Sarawak is still largely covered by tropical rainforests and by some account have about 300 species of wild orchids. They come from many habitats like limestone forest, kerangas forest, mangrove forest, sub-montane/mossy forest, roadside open spaces, lowland forest, secondary forest or gardens and peat swamp forests. The orchids that are of special interest in Sarawak are many. The Phalaenopsis violacea is an epiphytic orchid that can only be found on Borneo island after having been discovered in 1859. It combines beauty with fragrance. Yet another highly regarded rarity is the slipper orchid called Paphiopedium sanderianum which can only be found in the limestone hills of Gunung Mulu National Park, a world heritage site. Its flowers have two wavy drooping petals that reach more than three feet in length. One of my favourite native species is the Pigeon Orchid that can be found on many old trees along Sarawak town roads especially on rain trees ( Samanea saman) or the tall and shady Angsana trees ( Pterocarpus indicus) ( see inset above)
A common terrestrial orchid native to Sarawak - Spathoglottis plicata, thrives in open sun.
Being a lover of orchids but not in any way a grower, I find that those who excel in cultivating orchids are naturally gifted in the art and science of tendering these very demanding plants. As for me the many trips that I've done on the Pan Borneo Highway has always been an orchid journey of sort. This is because all along the highway, on both sides of the road one can see endless rows of bamboo orchids ( Arundina graminifolia) growing in clusters with slender stems and forever producing a succession of rosy mauve flowers opening one or two at a time. They are so prevalent that they appear as natural landscaping for miles on end.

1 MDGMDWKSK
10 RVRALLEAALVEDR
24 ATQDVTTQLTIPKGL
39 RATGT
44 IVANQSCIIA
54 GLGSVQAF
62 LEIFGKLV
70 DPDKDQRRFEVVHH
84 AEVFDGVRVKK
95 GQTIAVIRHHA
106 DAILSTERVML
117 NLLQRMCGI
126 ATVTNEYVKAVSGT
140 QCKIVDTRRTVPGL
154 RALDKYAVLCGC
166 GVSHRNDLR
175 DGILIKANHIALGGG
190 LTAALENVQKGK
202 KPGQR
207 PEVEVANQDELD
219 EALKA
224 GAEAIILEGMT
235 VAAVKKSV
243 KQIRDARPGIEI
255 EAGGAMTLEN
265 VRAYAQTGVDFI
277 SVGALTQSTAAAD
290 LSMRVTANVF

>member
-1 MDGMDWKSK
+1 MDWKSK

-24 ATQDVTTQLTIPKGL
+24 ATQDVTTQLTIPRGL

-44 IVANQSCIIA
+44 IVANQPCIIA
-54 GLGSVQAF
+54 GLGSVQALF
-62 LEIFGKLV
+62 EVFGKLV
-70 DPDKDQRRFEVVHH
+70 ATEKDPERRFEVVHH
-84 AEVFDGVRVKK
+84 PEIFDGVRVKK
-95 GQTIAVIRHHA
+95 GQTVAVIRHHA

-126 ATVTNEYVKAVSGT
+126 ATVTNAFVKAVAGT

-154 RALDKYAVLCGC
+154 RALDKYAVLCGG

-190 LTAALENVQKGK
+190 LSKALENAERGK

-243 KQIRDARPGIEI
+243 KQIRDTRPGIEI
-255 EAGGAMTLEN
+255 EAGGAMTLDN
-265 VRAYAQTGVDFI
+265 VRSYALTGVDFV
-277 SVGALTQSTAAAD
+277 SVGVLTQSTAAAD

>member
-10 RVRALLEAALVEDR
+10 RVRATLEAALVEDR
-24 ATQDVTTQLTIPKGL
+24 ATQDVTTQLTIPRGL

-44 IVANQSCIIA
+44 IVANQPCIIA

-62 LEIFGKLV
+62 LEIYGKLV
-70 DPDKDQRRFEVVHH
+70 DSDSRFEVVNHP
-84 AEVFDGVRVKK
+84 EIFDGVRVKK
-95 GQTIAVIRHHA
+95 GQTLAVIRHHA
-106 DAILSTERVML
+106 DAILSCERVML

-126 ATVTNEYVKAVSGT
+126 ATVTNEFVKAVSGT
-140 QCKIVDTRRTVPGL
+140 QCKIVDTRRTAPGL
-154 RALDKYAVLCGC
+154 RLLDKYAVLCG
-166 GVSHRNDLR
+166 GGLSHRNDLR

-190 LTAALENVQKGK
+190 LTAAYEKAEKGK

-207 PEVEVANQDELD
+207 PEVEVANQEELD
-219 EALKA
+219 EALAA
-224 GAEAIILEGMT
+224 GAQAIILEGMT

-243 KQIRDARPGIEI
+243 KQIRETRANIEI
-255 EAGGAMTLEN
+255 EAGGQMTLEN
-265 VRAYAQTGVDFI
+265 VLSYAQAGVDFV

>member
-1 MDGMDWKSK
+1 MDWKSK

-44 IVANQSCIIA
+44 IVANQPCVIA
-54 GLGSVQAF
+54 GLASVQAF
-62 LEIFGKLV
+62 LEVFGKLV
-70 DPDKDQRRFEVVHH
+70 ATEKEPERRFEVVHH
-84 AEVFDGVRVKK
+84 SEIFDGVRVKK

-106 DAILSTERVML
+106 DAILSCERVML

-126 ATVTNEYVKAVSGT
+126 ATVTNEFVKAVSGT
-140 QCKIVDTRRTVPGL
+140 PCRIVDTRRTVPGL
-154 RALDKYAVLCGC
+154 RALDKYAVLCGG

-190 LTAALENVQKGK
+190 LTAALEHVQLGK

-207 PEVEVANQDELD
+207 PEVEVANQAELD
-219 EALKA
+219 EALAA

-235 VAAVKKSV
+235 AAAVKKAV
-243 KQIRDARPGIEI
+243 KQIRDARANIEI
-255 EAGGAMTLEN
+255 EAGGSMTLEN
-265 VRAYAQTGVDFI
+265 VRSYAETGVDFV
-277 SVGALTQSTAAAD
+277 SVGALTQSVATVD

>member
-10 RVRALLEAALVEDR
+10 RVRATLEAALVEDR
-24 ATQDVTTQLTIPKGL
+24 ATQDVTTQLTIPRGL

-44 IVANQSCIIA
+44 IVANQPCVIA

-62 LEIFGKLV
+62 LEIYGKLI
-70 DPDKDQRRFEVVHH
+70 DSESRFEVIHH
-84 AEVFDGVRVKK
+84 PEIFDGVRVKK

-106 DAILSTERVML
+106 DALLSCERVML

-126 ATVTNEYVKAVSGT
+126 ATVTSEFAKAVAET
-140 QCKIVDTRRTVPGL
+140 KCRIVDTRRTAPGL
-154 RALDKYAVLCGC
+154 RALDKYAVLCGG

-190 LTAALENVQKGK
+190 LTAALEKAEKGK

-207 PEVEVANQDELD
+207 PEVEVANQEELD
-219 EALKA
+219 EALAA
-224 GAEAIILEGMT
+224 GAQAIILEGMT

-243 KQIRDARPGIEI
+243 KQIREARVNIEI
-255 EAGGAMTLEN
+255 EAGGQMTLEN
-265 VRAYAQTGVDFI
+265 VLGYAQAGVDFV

The Bamboo Orchid ( Arundina graminifolia) growing wild along Pan Borneo Highway
Can one be hooked on orchids? Said one commercial orchid grower, Joe Kunisch; "You can get off alcohol, drugs, women, food, and cars, but once you're hooked on orchids, you're finished. You never get off orchids....never".
A thing of beauty is a joy forever;
Its loveliness increases; it will never
Pass into nothingness; but still will keep
A bower quiet for us, and a sleep
Full of sweet dreams, and health and quiet breathing.
(John Keats)







15 February, 2010

Images of Bintulu Today

Red Lanterns to usher in the Chinese Lunar Year of the Tiger


A rare find - fresh Illipe nuts ( Shorea stenoptera) sold at Bintulu Tamu ( Jungle Produce Market )

Instant Planting of Foxtail Palm ( Wodyetia bifurcata) at Bintulu Town proper.



10 February, 2010

Gone 22,800 km

Watching Mama Daisy sleep. It's her routine now. She takes driving the Pan Borneo Highway the easy way, provided the car is air-conditioned.